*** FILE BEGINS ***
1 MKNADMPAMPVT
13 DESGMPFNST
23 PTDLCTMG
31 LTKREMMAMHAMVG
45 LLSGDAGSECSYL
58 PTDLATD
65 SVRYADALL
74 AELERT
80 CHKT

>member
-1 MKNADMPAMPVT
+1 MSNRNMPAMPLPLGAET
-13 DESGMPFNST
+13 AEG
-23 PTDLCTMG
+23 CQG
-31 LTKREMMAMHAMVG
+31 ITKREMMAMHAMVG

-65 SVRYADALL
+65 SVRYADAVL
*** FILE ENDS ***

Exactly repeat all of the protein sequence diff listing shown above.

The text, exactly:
1 MKNADMPAMPVT
13 DESGMPFNST
23 PTDLCTMG
31 LTKREMMAMHAMVG
45 LLSGDAGSECSYL
58 PTDLATD
65 SVRYADALL
74 AELERT
80 CHKT

>member
-1 MKNADMPAMPVT
+1 MSNRNMPAMPLPLGAET
-13 DESGMPFNST
+13 AEG
-23 PTDLCTMG
+23 CQG
-31 LTKREMMAMHAMVG
+31 ITKREMMAMHAMVG

-65 SVRYADALL
+65 SVRYADAVL